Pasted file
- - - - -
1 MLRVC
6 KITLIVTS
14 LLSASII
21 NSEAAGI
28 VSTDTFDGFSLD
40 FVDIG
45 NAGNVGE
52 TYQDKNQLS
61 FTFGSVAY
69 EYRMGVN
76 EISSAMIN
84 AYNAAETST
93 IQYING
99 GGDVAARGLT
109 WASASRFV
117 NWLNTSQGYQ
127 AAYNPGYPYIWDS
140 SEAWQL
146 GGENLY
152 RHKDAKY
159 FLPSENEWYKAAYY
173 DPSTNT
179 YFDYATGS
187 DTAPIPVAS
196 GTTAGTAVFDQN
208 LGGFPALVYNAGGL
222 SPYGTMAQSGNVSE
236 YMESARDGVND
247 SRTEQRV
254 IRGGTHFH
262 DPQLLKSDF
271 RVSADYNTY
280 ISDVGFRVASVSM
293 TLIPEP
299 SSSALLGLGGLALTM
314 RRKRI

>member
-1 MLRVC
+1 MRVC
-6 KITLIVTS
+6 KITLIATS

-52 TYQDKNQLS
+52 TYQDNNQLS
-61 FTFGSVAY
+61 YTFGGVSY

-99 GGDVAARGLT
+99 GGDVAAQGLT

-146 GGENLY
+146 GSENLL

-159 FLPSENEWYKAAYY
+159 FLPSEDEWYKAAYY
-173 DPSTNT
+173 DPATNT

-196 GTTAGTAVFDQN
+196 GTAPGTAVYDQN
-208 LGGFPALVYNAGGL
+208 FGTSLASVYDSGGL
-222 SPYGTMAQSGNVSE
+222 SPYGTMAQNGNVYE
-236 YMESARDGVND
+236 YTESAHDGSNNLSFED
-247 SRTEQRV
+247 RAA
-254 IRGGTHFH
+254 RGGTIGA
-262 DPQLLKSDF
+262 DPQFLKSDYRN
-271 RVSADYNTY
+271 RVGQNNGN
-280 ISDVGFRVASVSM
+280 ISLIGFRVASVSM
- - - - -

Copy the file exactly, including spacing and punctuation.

1 MLRVC
6 KITLIVTS
14 LLSASII
21 NSEAAGI
28 VSTDTFDGFSLD
40 FVDIG
45 NAGNVGE
52 TYQDKNQLS
61 FTFGSVAY
69 EYRMGVN
76 EISSAMIN
84 AYNAAETST
93 IQYING
99 GGDVAARGLT
109 WASASRFV
117 NWLNTSQGYQ
127 AAYNPGYPYIWDS
140 SEAWQL
146 GGENLY
152 RHKDAKY
159 FLPSENEWYKAAYY
173 DPSTNT
179 YFDYATGS
187 DTAPIPVAS
196 GTTAGTAVFDQN
208 LGGFPALVYNAGGL
222 SPYGTMAQSGNVSE
236 YMESARDGVND
247 SRTEQRV
254 IRGGTHFH
262 DPQLLKSDF
271 RVSADYNTY
280 ISDVGFRVASVSM
293 TLIPEP
299 SSSALLGLGGLALTM
314 RRKRI

>member
-1 MLRVC
+1 MRVC
-6 KITLIVTS
+6 KITLIATS

-52 TYQDKNQLS
+52 TYQDNNQLS
-61 FTFGSVAY
+61 YTFGGVSY

-99 GGDVAARGLT
+99 GGDVAAQGLT

-146 GGENLY
+146 GSENLL

-159 FLPSENEWYKAAYY
+159 FLPSEDEWYKAAYY
-173 DPSTNT
+173 DPATNT

-196 GTTAGTAVFDQN
+196 GTAPGTAVYDQN
-208 LGGFPALVYNAGGL
+208 FGTSLASVYDSGGL
-222 SPYGTMAQSGNVSE
+222 SPYGTMAQNGNVYE
-236 YMESARDGVND
+236 YTESAHDGSNNLSFED
-247 SRTEQRV
+247 RAA
-254 IRGGTHFH
+254 RGGTIGA
-262 DPQLLKSDF
+262 DPQFLKSDYRN
-271 RVSADYNTY
+271 RVGQNNGN
-280 ISDVGFRVASVSM
+280 ISLIGFRVASVSM